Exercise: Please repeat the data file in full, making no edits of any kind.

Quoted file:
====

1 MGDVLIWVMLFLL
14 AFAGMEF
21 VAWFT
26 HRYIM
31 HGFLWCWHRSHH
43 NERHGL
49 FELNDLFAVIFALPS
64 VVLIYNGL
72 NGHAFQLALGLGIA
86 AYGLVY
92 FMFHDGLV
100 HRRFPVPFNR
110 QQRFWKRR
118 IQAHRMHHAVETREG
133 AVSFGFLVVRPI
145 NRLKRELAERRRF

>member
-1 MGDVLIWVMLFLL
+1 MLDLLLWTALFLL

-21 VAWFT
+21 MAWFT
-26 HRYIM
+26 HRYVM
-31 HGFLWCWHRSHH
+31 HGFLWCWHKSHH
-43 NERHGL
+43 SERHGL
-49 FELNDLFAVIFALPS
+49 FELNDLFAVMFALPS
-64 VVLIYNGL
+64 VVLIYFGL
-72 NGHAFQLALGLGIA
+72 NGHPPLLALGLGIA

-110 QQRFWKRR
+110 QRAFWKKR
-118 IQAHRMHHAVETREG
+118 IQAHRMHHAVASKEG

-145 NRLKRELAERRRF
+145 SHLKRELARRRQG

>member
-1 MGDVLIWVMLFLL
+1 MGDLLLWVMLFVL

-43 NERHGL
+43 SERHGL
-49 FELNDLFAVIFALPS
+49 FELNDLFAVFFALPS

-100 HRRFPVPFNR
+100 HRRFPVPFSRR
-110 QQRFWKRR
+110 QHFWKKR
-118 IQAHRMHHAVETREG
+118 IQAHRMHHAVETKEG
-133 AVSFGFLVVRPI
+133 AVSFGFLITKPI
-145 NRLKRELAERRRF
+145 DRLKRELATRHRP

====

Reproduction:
1 MGDVLIWVMLFLL
14 AFAGMEF
21 VAWFT
26 HRYIM
31 HGFLWCWHRSHH
43 NERHGL
49 FELNDLFAVIFALPS
64 VVLIYNGL
72 NGHAFQLALGLGIA
86 AYGLVY
92 FMFHDGLV
100 HRRFPVPFNR
110 QQRFWKRR
118 IQAHRMHHAVETREG
133 AVSFGFLVVRPI
145 NRLKRELAERRRF

>member
-1 MGDVLIWVMLFLL
+1 MLDLLLWTALFLL

-21 VAWFT
+21 MAWFT
-26 HRYIM
+26 HRYVM
-31 HGFLWCWHRSHH
+31 HGFLWCWHKSHH
-43 NERHGL
+43 SERHGL
-49 FELNDLFAVIFALPS
+49 FELNDLFAVMFALPS
-64 VVLIYNGL
+64 VVLIYFGL
-72 NGHAFQLALGLGIA
+72 NGHPPLLALGLGIA

-110 QQRFWKRR
+110 QRAFWKKR
-118 IQAHRMHHAVETREG
+118 IQAHRMHHAVASKEG

-145 NRLKRELAERRRF
+145 SHLKRELARRRQG

>member
-1 MGDVLIWVMLFLL
+1 MGDLLLWVMLFVL

-43 NERHGL
+43 SERHGL
-49 FELNDLFAVIFALPS
+49 FELNDLFAVFFALPS

-100 HRRFPVPFNR
+100 HRRFPVPFSRR
-110 QQRFWKRR
+110 QHFWKKR
-118 IQAHRMHHAVETREG
+118 IQAHRMHHAVETKEG
-133 AVSFGFLVVRPI
+133 AVSFGFLITKPI
-145 NRLKRELAERRRF
+145 DRLKRELATRHRP